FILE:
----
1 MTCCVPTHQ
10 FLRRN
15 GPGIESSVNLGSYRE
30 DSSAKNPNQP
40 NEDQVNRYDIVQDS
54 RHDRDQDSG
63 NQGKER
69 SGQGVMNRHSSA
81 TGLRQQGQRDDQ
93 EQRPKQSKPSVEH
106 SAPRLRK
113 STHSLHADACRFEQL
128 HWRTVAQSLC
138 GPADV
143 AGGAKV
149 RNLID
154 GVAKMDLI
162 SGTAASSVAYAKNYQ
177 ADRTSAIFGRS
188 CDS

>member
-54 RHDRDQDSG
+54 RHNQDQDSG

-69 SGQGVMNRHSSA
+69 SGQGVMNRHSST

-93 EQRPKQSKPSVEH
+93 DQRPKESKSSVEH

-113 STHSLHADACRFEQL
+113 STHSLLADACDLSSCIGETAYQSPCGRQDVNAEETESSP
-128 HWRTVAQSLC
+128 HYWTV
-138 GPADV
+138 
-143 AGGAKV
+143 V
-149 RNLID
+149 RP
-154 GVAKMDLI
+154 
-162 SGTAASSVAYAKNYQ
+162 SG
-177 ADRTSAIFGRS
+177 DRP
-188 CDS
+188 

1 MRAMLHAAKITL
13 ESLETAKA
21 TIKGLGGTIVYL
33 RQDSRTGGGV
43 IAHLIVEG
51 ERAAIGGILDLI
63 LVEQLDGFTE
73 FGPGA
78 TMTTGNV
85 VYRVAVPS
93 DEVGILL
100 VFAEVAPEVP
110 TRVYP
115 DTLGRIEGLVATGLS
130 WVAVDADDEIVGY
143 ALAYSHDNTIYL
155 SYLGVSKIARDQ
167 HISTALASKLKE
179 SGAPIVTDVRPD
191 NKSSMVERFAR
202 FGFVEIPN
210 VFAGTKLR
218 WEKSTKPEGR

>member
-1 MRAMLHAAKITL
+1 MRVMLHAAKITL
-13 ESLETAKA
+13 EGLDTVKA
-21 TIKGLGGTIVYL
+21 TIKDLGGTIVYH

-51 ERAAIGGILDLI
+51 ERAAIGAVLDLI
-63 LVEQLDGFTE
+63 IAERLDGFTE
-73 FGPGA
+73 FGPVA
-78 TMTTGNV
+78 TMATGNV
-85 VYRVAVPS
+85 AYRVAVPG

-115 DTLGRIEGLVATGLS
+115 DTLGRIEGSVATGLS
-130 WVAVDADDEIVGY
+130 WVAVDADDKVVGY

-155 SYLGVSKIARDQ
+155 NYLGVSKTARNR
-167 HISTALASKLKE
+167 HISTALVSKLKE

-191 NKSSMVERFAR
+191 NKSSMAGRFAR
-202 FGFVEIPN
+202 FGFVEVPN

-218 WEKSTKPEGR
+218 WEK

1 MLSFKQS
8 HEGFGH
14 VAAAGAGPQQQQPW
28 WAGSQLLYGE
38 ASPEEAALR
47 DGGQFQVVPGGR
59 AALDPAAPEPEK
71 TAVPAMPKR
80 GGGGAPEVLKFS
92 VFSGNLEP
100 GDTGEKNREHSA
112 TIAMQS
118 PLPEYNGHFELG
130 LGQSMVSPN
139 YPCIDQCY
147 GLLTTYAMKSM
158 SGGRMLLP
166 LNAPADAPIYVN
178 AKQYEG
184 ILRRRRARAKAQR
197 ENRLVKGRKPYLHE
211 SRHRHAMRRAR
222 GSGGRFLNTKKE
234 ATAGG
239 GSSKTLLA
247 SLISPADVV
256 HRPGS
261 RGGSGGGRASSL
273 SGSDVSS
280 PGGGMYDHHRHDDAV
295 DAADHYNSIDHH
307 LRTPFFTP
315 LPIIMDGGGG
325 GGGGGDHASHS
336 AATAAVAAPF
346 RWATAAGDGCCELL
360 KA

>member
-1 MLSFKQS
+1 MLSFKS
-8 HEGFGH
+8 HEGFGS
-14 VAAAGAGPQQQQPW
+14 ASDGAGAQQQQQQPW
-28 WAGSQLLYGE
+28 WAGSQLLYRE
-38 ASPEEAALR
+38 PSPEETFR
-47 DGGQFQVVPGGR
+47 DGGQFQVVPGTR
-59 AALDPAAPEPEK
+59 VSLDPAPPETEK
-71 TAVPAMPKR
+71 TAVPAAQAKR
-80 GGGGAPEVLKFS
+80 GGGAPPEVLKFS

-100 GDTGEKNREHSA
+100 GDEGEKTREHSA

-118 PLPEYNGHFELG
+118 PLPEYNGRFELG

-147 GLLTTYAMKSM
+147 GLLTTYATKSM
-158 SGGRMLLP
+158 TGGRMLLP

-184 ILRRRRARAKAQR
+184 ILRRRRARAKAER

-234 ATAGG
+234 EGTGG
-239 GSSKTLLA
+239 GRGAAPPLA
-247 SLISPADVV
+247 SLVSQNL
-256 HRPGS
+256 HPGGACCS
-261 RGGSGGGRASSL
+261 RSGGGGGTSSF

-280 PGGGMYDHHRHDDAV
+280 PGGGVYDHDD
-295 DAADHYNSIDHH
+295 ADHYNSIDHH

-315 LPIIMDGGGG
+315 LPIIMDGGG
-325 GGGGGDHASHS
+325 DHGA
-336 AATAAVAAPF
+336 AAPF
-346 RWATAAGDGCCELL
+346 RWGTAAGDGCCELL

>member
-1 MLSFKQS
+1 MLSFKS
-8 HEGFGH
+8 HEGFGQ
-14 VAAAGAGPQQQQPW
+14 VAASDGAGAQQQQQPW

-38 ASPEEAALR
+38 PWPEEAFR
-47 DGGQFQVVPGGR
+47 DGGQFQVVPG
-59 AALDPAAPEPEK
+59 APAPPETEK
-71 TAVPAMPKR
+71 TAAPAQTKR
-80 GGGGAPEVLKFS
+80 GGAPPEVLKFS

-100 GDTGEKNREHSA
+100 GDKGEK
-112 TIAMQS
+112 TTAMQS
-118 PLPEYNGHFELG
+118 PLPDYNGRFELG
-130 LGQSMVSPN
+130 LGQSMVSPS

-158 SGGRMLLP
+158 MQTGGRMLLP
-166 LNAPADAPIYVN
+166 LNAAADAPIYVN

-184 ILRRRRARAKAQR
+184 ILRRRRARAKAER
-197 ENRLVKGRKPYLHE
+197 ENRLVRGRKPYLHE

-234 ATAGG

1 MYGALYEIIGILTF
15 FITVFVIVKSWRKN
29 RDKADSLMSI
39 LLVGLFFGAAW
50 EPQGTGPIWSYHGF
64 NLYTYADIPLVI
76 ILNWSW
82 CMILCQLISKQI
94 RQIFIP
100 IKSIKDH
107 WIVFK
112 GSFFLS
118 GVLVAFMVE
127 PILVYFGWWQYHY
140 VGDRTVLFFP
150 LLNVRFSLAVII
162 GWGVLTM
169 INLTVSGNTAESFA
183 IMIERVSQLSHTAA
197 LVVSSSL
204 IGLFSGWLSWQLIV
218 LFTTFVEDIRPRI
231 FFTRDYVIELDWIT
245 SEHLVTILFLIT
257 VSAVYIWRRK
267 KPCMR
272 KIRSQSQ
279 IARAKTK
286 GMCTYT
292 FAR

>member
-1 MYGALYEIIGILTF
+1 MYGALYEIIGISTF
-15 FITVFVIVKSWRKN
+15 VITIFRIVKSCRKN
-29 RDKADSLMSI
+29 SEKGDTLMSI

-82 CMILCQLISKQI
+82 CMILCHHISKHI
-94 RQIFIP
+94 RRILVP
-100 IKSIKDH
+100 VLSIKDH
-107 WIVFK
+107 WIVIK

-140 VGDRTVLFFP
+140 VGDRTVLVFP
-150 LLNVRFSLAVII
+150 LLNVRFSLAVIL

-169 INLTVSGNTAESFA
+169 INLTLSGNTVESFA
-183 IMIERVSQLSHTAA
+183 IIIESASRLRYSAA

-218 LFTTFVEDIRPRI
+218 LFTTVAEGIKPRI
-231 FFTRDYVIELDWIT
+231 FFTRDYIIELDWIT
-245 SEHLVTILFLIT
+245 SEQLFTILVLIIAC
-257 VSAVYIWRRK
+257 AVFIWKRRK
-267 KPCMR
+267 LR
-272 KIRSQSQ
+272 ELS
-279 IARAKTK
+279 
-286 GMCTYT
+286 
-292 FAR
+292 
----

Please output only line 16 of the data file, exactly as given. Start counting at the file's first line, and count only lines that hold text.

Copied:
149 RNLID